2021 saw a gradual return to live music as venues and musicians did their best to return to “normalcy” and keep everybody safe. Things didn’t always go according to plan: People still got sick, tours were canceled or postponed, and attendance to indoor shows still sometimes lagged.
But the heart (and ear) wants what it wants, and we had plenty of opportunities to experience the joy and connections afforded by live music.
I’ve put together a small collection of a few moments from this year where my heart and ear(s) were filled with that joy. In no particular order, and certainly not ranked, here are a few of the moments I remember best. Hopefully, dear reader, it prompts you to reflect on the joy live music brought to you, as well.
If not for live music, I would not have discovered this wonderful blues guitarist.
When blues guitarist extraordinaire Joanne Shaw Taylor hit the stage there was a perceptible bump to the energy level in the room. For those of us not familiar with Ms. Taylor’s guitar playing and singing, one could be forgiven for thinking the late, great SRV had stepped onstage.
Dominique is a local DC jazz singer who, in early 2021, started popping up on music pages I follow. By the end of the year, she seemed to be performing everywhere all the time.
The Emily King cover, “Distance,” was the evening’s final number. As Dominique noted on her Facebook page, this was a song she’d been wanting to perform for over a year. As her voice soared with passion and abandon, the lucky crowd at PSW was reminded that in the years ahead we can expect many more “crystal moment” performances from Ms. Bianco.
Dominique’s live performance schedule can be found on her Facebook page or her website.
Beth Cannon, the fierce lead guitarist, singer, and songwriter of Elizabeth II is a DC musical dynamo whether performing solo or with her band.
Elizabeth II, Beth Cannon’s nom du stage, has been a fixture on the DC music scene since 2017. She grew up on a musical diet of what today is called classic rock (Zeppelin, Whitesnake, Fleetwood Mac, Nirvana, etc.) and has evolved into a powerful musical storyteller herself, whether performing brash, loud rock and roll with a band or standing alone on a stage with simple an acoustic guitar.
Another discovery of another local band, The Walkaways blew me away with their easy-going, alt-country rock.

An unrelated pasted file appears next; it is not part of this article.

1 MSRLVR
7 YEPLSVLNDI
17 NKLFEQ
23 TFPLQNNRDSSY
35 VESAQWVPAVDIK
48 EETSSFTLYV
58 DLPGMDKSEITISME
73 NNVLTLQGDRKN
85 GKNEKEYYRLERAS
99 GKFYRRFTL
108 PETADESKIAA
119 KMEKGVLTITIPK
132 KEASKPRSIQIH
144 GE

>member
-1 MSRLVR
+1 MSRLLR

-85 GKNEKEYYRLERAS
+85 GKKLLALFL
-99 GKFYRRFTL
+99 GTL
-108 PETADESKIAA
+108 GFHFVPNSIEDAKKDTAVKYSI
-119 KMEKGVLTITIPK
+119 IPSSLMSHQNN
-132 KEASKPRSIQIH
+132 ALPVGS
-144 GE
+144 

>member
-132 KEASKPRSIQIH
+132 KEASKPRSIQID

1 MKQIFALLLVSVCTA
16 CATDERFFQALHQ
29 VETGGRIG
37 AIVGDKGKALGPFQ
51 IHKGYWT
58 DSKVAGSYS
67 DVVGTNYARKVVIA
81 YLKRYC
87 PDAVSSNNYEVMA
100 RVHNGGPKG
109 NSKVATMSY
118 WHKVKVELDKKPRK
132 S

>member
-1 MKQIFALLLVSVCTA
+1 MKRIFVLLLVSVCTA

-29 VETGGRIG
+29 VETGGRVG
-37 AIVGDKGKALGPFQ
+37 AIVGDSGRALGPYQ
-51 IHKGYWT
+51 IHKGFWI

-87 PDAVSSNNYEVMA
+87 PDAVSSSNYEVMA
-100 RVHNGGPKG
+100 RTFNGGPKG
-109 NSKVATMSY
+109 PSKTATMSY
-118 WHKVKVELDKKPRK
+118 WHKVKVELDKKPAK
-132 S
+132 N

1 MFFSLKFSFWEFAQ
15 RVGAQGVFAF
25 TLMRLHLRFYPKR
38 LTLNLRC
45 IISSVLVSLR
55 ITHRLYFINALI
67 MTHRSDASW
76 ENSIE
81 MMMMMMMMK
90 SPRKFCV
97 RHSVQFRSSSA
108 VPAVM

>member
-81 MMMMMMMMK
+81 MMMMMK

The headliner, The Walkaways, took the stage shortly after 9:00 PM. Led by Todd Daniel, a man whose onstage persona embodies Hank Williams’ lankiness, the folksiness of Woody Guthrie, and Springsteen’s powerful, husky vocals, the band opened with “The Hardest Part” from their 2017 release, After the Fall.
I’ve seen Sarah perform so many times I’ve lost count. But I know I’ll keep going back to experience that rock and roll she serves up so well.
Sarah and her band, the Broken Singles, rolled into town on December 1st, hitting the Jammin Java stage with Eric “Roscoe” Ambel for another of her typically rockin’ and quip-laden performances. Having seen Sarah previously, I was prepared for a seriously fun rock and roll show. This one, the first in our area since 2019, featured plenty of new additions to the setlist as she road tested a few new songs from her forthcoming release, Together Alone (due Feb. 18, 2022).
Seeing Midnight North for the first time, along with a guest appearance by Phil Lesh (guitarist Grahame Lesh’s Dad) made me a fan for life.
After a two-year absence, Midnight North made a much-anticipated return to the DC area, even briefly renaming The Hamilton on the strength of the two “Graham(e)” bandmembers. The show featured an appearance by Phil Lesh, beloved Grateful Dead bassist and father of Midnight North guitarist and founder, Grahame Lesh. For two-plus hours, the “Gramilton” felt like an extended family reunion with fans from differing generations and bands reuniting after a too-long pandemic hiatus.